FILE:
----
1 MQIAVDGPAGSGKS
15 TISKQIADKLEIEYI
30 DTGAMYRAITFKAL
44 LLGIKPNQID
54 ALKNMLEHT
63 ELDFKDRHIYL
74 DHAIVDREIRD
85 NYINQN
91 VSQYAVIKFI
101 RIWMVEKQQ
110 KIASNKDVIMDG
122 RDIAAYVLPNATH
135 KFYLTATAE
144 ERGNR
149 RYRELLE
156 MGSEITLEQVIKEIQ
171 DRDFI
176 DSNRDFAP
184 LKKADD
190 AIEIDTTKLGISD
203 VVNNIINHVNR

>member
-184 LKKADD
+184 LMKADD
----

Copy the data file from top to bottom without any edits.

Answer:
1 MQIAVDGPAGSGKS
15 TISKQIADKLEIEYI
30 DTGAMYRAITFKAL
44 LLGIKPNQID
54 ALKNMLEHT
63 ELDFKDRHIYL
74 DHAIVDREIRD
85 NYINQN
91 VSQYAVIKFI
101 RIWMVEKQQ
110 KIASNKDVIMDG
122 RDIAAYVLPNATH
135 KFYLTATAE
144 ERGNR
149 RYRELLE
156 MGSEITLEQVIKEIQ
171 DRDFI
176 DSNRDFAP
184 LKKADD
190 AIEIDTTKLGISD
203 VVNNIINHVNR

>member
-184 LKKADD
+184 LMKADD